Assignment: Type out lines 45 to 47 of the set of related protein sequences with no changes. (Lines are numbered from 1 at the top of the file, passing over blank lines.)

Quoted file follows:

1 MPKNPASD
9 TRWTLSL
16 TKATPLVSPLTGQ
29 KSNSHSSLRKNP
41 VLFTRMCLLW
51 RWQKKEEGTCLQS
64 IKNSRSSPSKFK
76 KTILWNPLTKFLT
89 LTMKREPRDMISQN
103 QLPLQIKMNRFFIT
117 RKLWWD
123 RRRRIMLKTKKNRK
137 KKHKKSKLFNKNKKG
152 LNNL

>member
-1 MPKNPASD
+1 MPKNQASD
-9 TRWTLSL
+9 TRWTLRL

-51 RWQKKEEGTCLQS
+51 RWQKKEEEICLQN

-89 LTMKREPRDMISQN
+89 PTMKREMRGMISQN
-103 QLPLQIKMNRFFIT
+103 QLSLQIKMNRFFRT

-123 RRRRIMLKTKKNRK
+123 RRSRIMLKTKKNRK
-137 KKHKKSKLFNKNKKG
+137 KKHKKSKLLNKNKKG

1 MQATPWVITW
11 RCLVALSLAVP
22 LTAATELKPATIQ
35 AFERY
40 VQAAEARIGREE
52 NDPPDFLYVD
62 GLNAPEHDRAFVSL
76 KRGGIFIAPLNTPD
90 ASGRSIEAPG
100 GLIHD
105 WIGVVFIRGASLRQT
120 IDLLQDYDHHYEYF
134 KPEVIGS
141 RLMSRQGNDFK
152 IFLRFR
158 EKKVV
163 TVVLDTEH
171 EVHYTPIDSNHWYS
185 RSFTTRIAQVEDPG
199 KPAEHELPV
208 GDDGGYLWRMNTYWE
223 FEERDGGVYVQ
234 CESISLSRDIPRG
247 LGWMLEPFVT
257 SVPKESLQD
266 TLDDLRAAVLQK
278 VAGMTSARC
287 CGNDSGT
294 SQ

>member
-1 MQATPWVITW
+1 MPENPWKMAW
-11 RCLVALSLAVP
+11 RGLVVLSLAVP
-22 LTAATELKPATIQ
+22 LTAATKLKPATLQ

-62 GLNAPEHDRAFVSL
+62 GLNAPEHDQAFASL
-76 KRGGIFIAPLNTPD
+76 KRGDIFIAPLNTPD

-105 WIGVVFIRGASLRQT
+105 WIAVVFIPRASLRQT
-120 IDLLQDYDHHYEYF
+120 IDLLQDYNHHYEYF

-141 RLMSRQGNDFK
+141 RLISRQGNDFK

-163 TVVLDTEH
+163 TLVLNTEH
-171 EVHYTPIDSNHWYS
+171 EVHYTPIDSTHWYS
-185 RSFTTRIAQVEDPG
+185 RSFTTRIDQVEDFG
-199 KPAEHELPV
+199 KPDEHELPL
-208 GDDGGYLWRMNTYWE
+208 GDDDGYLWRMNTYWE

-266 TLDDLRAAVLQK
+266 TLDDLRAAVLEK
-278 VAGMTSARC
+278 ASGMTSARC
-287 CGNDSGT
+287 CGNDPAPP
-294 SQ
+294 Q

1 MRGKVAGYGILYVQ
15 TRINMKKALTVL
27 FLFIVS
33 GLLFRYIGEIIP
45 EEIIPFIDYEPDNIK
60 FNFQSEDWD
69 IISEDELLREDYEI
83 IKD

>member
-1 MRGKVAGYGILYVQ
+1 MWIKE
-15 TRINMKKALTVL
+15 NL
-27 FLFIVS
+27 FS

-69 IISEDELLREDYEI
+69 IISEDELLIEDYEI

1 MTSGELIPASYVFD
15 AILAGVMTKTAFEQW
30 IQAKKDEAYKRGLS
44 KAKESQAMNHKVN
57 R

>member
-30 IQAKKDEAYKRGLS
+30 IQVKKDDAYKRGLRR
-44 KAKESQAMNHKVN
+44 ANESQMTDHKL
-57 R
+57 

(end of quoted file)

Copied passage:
158 EKKVV
163 TVVLDTEH
171 EVHYTPIDSNHWYS